Both are builders and both are dreamers, although Ken Lolla might lean more toward the former and Caleb Porter more toward the latter.Marla Ridenour of the Beacon Journal writes of the two giants in the college soccer game, and their ties through Akron University.
The goal that consumes them feels especially tangible today as the two coaches begin pursuit of their schools' first NCAA Division I men's soccer championship.
Should their teams reach the final four, known as the College Cup, or meet for the title in Santa Barbara, Calif., on Dec. 12, it could be the birth of a sports legacy for the University of Akron.
If it hasn't already.
''Maybe Akron is the new cradle of coaches,'' Porter suggested last week, borrowing the moniker first attached to Miami University's famous football graduates in 1959.
UA will be well represented in the 48-team tournament, which opened play Thursday, with coaches of two of the top three seeds having Akron roots.
No. 1 seed Louisville is coached by Lolla, who spent 13 seasons at Akron from 1993-2005. No. 3 seed Akron is directed by Porter, who succeeded Lolla and took the Zips to the College Cup championship last season before losing to Virginia on penalty kicks.
Akron (18-1-1) hosts West Virginia today at 4 p.m. at Lee R. Jackson Field. Louisville (16-0-3) hosts the College of Charleston at 7 p.m.
Both programs have reached unprecedented heights under Porter and Lolla, friends who run into each other on the recruiting circuit and share a mutual respect.
Before Lolla arrived at Louisville, the Cardinals had never been to an NCAA Tournament. This season, they're making their fourth consecutive appearance. In 2007, Lolla doubled his team's win total from five to 11. The Cardinals' four years of double-digit victories have never been previously achieved. Picked to finish second in the Big East in a preseason poll, Louisville won the league's regular season and its first tournament title. This year, the Cardinals are ranked No. 1 in the nation and carry a 19-game unbeaten streak.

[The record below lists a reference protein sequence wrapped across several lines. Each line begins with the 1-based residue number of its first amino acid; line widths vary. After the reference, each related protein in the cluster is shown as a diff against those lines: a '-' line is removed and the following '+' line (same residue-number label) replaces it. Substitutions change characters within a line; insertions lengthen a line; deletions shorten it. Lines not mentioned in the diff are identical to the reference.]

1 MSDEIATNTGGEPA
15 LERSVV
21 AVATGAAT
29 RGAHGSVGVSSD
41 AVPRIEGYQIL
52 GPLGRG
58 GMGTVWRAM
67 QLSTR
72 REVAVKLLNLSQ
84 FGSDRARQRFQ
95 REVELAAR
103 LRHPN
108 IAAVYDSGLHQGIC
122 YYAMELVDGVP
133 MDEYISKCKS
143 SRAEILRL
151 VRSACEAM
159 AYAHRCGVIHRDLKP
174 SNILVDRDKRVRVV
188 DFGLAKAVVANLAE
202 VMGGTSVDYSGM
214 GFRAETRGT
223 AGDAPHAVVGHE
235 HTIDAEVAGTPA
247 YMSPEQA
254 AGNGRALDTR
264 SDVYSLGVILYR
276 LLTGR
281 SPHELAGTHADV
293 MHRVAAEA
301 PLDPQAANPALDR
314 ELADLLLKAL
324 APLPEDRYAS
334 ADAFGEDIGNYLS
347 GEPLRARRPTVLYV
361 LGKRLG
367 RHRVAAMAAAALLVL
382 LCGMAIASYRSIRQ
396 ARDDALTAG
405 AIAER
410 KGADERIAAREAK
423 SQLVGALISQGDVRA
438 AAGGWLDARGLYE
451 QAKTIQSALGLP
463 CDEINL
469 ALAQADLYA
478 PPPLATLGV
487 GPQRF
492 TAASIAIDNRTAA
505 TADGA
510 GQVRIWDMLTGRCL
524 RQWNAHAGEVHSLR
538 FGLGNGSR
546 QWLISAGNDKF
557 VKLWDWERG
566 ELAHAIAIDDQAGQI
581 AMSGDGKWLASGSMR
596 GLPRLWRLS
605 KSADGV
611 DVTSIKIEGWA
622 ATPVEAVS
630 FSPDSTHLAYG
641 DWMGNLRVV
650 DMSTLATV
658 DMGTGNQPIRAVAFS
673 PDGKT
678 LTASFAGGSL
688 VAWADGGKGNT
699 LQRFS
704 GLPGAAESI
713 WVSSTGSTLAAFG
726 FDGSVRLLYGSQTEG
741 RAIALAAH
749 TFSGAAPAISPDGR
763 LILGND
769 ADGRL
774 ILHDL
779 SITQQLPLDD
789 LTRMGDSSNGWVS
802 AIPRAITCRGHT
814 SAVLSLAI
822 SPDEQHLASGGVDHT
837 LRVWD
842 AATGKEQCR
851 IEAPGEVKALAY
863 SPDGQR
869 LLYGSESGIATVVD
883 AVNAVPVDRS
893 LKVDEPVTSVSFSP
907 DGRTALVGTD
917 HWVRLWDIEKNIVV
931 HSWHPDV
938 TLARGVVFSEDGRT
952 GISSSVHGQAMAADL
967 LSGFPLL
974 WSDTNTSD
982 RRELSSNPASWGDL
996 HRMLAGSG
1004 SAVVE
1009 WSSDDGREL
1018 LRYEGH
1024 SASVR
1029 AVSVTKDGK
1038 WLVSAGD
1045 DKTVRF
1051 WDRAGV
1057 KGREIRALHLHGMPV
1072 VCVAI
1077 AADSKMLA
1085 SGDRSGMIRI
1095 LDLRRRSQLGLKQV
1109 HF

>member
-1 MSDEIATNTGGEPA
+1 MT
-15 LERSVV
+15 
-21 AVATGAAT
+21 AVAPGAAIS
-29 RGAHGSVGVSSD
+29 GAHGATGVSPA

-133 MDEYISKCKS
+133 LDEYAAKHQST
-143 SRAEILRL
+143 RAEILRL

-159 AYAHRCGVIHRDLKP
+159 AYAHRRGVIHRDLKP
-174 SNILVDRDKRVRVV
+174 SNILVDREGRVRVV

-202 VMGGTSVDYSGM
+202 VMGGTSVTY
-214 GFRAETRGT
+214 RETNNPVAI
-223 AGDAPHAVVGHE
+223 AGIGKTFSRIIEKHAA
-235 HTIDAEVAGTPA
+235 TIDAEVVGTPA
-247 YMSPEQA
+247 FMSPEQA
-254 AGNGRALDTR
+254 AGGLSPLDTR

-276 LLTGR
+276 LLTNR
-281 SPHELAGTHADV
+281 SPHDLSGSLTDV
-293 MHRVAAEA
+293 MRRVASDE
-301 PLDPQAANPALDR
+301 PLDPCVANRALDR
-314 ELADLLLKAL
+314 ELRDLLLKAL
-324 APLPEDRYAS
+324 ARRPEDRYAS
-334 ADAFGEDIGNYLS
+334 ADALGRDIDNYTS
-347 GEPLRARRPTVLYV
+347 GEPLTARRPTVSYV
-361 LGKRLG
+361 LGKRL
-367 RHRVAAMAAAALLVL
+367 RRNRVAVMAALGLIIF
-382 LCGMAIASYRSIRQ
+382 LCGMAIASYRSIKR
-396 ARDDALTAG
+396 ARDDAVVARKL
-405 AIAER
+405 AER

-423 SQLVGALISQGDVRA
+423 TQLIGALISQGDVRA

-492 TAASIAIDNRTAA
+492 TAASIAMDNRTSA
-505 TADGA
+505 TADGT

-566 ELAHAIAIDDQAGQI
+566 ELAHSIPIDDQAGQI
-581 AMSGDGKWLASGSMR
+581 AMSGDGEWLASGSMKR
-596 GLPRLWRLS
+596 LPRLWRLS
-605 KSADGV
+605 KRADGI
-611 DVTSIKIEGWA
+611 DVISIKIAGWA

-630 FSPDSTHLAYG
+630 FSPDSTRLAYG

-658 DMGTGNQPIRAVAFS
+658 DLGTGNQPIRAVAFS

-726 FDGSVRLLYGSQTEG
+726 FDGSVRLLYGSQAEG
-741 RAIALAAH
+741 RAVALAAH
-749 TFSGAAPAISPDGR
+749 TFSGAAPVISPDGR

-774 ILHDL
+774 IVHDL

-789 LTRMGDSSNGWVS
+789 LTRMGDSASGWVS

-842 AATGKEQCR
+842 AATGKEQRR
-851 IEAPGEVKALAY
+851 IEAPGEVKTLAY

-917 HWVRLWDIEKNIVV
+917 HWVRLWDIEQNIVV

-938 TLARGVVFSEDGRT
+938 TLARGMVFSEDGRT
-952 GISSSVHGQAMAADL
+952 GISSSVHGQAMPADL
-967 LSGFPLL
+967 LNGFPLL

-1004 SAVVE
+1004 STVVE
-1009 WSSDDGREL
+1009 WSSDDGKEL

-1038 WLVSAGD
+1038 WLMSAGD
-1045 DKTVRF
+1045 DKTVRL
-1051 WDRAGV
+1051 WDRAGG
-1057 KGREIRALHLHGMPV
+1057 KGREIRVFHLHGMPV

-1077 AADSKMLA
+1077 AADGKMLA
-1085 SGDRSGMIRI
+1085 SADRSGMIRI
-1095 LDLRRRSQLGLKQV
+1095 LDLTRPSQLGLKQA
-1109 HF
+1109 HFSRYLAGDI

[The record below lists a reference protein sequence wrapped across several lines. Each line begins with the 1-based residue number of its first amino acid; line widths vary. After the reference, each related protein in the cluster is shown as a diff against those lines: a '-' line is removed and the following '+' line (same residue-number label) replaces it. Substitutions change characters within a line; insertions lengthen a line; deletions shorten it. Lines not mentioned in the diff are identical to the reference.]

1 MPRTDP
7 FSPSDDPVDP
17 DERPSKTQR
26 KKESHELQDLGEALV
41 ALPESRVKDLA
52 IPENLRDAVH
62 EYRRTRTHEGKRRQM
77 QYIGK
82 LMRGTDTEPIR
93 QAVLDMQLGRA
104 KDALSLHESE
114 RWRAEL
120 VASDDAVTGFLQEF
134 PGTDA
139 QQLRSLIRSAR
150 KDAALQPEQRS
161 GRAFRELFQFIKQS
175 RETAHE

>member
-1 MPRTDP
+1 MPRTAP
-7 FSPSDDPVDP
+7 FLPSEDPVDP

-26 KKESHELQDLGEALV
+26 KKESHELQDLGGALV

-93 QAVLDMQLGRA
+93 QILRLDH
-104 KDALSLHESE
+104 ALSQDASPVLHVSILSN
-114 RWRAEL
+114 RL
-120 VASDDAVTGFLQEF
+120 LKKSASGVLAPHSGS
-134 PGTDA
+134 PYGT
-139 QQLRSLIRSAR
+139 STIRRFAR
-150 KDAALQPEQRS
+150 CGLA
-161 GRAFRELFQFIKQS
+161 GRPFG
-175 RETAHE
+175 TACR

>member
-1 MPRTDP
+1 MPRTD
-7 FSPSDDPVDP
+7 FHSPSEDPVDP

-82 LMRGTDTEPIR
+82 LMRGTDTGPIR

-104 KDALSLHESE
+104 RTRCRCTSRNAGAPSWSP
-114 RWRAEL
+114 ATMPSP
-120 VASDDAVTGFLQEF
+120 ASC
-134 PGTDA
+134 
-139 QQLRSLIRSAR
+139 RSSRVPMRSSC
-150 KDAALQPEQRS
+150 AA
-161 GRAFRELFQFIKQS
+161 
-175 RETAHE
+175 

Taking it a step further
Akron had more of a tradition when Porter took over. The Zips had reached the NCAA title game in 1986 and been to the NCAA Tournament 21 times, six of those under Lolla, whose Zips reached the Elite Eight in 2005.
Under Porter, the Zips are making their fourth consecutive NCAA appearance, having also reached the final 16 in 2008.
Coaching their respective teams for five seasons, Porter has gone 86-13-9 at Akron, Lolla 56-28-16 at Louisville.
Although Porter acknowledges the foundation Lolla left, Porter doesn't think Lolla believed Akron could become a perennial national-title contender.
''One of the reasons I was excited about this opportunity was I knew there would be a strong foundation to build on. At the same time I felt I could take it a step further,'' Porter said last week. ''I never felt that [the elite eight] was the pinnacle Akron could be at and I think Ken maybe did.
''I felt I had a formula and a blueprint to take it even further — through changing the style of play, through recruitment and through scheduling. We've done that. He deserves credit for building the program to where it was, but I think we've elevated it. That's rewarding to see that happening.''
Lolla said he never felt there was a glass ceiling for the Zips' program.
''No. I always felt, especially the last season, that we had everyone believing we were capable of winning the national championship,'' Lolla said in a telephone interview last week. ''Caleb's run last year was a continuation of what we were doing. Caleb is doing such a wonderful job there.''
Not an easy decision
When Lolla left Akron in December 2005, Louisville was going into its second season in the Big East Conference. He hooked his star to a university where basketball, and to a lesser extent football reign. In 2009, Louisville's athletic budget was $51 million, according to the Chronicle of Higher Education. In 2010, Akron's is about $24 million. Lolla said Louisville Athletic Director Tom Jurich has committed to building a soccer-specific facility, but with no timetable. Akron opened its renovated field this fall.
But leaving Akron was not an easy decision. Lolla's wife Tina is from Canton, and neither knew anyone in Kentucky's largest city.
''Overall, the resources are greater,'' Lolla said. ''There's no question at Akron I had support there, it's actually grown since I left. Give credit to Akron for recognizing what a successful program it was.